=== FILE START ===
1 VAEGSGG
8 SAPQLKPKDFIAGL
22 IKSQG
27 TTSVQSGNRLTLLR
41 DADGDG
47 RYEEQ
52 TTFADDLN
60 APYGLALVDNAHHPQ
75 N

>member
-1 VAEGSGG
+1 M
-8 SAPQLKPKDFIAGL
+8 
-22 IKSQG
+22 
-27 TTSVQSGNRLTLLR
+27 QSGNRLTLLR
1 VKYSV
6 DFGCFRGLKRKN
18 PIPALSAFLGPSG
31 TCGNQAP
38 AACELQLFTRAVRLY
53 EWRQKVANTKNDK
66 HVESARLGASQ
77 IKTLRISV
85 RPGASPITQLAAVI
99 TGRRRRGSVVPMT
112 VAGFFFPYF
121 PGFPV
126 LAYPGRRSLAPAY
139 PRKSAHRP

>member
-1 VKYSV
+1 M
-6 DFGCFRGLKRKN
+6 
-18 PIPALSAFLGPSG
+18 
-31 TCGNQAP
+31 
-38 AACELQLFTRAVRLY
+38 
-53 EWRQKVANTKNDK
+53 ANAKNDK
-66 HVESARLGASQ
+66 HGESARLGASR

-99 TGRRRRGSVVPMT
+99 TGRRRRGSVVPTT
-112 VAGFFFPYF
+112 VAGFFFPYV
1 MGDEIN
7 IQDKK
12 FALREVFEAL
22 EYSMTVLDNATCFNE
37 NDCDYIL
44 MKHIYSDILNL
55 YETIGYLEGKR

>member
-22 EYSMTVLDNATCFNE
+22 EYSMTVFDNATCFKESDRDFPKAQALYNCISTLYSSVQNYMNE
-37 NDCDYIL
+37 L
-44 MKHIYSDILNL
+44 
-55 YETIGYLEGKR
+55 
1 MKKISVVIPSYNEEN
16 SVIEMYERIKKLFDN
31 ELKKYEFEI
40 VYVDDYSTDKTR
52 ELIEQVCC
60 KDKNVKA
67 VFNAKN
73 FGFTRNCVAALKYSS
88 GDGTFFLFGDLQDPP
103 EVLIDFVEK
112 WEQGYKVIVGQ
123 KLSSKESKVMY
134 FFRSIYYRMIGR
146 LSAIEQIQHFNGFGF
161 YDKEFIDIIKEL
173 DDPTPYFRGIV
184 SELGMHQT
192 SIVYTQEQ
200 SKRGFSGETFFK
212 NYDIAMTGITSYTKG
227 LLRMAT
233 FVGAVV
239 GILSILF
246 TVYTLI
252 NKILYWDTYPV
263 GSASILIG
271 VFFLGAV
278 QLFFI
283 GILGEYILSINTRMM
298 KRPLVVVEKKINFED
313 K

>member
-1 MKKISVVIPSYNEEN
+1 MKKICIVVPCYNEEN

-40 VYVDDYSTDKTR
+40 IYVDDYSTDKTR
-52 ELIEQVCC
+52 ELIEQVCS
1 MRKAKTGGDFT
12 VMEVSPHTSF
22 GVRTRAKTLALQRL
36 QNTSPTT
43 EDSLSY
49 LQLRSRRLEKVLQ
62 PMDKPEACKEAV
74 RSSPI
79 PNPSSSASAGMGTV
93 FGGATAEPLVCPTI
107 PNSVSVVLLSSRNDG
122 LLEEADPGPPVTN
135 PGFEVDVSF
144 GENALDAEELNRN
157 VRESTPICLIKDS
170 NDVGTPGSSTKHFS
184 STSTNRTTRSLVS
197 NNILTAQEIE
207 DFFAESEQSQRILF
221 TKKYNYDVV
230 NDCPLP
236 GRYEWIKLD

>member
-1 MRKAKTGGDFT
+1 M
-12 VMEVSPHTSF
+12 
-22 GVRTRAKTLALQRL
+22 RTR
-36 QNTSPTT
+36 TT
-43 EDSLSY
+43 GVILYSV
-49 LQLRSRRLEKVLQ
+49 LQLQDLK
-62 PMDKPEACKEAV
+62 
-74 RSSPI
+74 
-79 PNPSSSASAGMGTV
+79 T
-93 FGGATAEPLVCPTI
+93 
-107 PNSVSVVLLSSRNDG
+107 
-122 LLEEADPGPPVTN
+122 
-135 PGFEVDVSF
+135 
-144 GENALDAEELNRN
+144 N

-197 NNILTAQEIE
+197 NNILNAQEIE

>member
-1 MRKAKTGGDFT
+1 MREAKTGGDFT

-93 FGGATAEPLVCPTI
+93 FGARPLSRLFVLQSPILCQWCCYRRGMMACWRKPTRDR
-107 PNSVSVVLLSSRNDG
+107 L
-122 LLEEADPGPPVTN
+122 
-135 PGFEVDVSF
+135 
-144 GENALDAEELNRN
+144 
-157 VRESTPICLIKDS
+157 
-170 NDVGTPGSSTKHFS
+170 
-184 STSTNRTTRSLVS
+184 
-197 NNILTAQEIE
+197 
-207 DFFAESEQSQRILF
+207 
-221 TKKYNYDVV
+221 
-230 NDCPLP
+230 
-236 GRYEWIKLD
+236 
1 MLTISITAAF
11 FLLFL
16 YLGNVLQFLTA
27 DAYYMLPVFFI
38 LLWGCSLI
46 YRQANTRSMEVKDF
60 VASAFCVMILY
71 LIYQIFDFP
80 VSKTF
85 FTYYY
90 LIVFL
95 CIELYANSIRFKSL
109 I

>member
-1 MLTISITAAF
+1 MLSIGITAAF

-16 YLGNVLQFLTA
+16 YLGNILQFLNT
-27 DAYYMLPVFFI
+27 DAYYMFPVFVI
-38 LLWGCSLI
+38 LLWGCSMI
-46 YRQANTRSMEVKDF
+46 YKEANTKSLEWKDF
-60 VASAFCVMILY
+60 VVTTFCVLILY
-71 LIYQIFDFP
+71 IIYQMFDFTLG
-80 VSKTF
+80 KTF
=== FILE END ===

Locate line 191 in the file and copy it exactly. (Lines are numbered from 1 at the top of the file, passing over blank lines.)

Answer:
27 DAYYMLPVFFI